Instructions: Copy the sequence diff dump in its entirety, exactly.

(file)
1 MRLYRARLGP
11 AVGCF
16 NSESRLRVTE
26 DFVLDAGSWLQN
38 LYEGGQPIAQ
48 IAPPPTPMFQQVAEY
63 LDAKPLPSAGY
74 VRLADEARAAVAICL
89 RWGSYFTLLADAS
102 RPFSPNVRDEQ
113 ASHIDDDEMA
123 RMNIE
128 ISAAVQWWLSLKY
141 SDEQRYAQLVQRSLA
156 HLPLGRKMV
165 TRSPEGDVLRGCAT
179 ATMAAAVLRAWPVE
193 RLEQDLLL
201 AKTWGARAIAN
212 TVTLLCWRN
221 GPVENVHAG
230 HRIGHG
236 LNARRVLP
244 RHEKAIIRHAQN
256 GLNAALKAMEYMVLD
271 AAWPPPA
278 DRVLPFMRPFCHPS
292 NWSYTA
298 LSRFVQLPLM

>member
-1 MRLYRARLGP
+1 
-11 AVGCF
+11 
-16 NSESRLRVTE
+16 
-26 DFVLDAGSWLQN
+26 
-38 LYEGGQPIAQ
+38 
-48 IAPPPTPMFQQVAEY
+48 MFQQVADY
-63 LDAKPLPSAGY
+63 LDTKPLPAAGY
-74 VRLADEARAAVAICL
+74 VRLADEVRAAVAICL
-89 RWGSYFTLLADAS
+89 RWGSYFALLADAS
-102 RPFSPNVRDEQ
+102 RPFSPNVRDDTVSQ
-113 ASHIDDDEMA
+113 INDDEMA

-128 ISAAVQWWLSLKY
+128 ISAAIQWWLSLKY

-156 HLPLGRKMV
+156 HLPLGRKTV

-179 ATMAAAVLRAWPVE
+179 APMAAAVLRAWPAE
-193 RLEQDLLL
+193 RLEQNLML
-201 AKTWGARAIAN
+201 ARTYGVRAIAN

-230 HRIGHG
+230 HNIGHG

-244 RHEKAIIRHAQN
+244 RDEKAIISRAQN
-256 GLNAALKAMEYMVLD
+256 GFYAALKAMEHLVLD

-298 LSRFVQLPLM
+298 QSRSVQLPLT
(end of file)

1 MRLYRARLGP
11 AVGCF
16 NSESRLRVTE
26 DFVLDAGSWLQN
38 LYEGGQPIAQ
48 IAPPPTPMFQQVAEY
63 LDAKPLPSAGY
74 VRLADEARAAVAICL
89 RWGSYFTLLADAS
102 RPFSPNVRDEQ
113 ASHIDDDEMA
123 RMNIE
128 ISAAVQWWLSLKY
141 SDEQRYAQLVQRSLA
156 HLPLGRKMV
165 TRSPEGDVLRGCAT
179 ATMAAAVLRAWPVE
193 RLEQDLLL
201 AKTWGARAIAN
212 TVTLLCWRN
221 GPVENVHAG
230 HRIGHG
236 LNARRVLP
244 RHEKAIIRHAQN
256 GLNAALKAMEYMVLD
271 AAWPPPA
278 DRVLPFMRPFCHPS
292 NWSYTA
298 LSRFVQLPLM

>member
-1 MRLYRARLGP
+1 
-11 AVGCF
+11 
-16 NSESRLRVTE
+16 
-26 DFVLDAGSWLQN
+26 
-38 LYEGGQPIAQ
+38 
-48 IAPPPTPMFQQVAEY
+48 MFQQVADY
-63 LDAKPLPSAGY
+63 LDTKPLPAAGY
-74 VRLADEARAAVAICL
+74 VRLADEVRAAVAICL
-89 RWGSYFTLLADAS
+89 RWGSYFALLADAS
-102 RPFSPNVRDEQ
+102 RPFSPNVRDDTVSQ
-113 ASHIDDDEMA
+113 INDDEMA

-128 ISAAVQWWLSLKY
+128 ISAAIQWWLSLKY

-156 HLPLGRKMV
+156 HLPLGRKTV

-179 ATMAAAVLRAWPVE
+179 APMAAAVLRAWPAE
-193 RLEQDLLL
+193 RLEQNLML
-201 AKTWGARAIAN
+201 ARTYGVRAIAN

-230 HRIGHG
+230 HNIGHG

-244 RHEKAIIRHAQN
+244 RDEKAIISRAQN
-256 GLNAALKAMEYMVLD
+256 GFYAALKAMEHLVLD

-298 LSRFVQLPLM
+298 QSRSVQLPLT